Professor Maxon looked up sadly. “You do not understand, Dr. von Horn,” he replied coldly, “and you will oblige me, in the future, by not again referring to the offspring of my labors as ‘things.’”
With an ugly look upon his face von Horn turned his back upon the older man—what little feeling of loyalty and affection he had ever felt for him gone forever. Sing was looking about for evidences of the cause of Number One’s death and the probable direction in which Virginia Maxon had disappeared.
“What on earth could have killed this enormous brute, Sing? Have you any idea?” asked von Horn.
The Chinaman shook his head.
“No savvy,” he replied. “Blig flight. Look see,” and he pointed to the torn and trampled turf, the broken bushes, and to one or two small trees that had been snapped off by the impact of the two mighty bodies that had struggled back and forth about the little clearing.
“This way,” cried Sing presently, and started off once more into the brush, but this time in a northwesterly direction, toward camp.
In silence the three men followed the new trail, all puzzled beyond measure to account for the death of Number One at the hands of what must have been a creature of superhuman strength. What could it have been! It was impossible that any of the Malays or lascars could have done the thing, and there were no other creatures, brute or human, upon the island large enough to have coped even for an instant with the ferocious brutality of the dead monster, except—von Horn’s brain came to a sudden halt at the thought. Could it be? There seemed no other explanation. Virginia Maxon had been rescued from one soulless monstrosity to fall into the hands of another equally irresponsible and terrifying.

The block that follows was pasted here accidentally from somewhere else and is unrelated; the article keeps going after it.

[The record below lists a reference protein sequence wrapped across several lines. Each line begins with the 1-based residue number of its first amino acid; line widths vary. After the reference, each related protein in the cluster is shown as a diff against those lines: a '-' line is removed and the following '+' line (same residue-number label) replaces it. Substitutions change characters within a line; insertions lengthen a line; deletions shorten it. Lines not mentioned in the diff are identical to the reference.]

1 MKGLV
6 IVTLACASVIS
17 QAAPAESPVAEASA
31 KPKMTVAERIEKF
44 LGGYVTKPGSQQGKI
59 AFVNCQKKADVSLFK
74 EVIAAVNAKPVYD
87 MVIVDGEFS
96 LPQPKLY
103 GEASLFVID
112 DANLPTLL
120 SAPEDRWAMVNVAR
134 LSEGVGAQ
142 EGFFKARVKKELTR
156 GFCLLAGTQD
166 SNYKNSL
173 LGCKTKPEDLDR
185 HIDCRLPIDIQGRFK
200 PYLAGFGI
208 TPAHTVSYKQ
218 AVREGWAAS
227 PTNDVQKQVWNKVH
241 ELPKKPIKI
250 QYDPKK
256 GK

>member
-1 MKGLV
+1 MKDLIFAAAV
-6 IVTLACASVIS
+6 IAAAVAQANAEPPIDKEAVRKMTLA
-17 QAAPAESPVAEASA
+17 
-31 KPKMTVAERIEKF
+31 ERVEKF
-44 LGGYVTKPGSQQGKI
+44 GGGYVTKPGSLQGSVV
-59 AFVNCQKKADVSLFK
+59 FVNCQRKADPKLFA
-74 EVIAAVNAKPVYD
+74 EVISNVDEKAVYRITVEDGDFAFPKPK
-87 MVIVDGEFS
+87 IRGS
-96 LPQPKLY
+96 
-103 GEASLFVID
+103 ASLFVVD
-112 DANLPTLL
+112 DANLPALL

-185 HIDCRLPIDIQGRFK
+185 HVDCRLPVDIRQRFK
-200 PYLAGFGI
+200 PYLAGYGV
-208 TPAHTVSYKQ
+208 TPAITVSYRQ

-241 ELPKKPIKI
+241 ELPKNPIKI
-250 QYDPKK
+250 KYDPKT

Others then must have escaped from the campong. Von Horn loosened his guns in their holsters, and took a fresh grip upon his bull whip as he urged Sing forward upon the trail. He wondered which one it was, but not once did it occur to him that the latest result of Professor Maxon’s experiments could be the rescuer of Virginia Maxon. In his mind he could see only the repulsive features of one of the others.
Quite unexpectedly they came upon the two, and with a shout von Horn leaped forward, his bull whip upraised. Number Thirteen turned in surprise at the cry, and sensing a new danger for her who lay in his arms, he set her gently upon the ground behind him and advanced to meet his assailant.
“Out of the way, you—monstrosity,” cried von Horn. “If you have harmed Miss Maxon I’ll put a bullet in your heart!”
Number Thirteen did not understand the words that the other addressed to him but he interpreted the man’s actions as menacing, not to himself, but to the creature he now considered his particular charge; and so he met the advancing man, more to keep him from the girl than to offer him bodily injury for he recognized him as one of the two who had greeted his first dawning consciousness.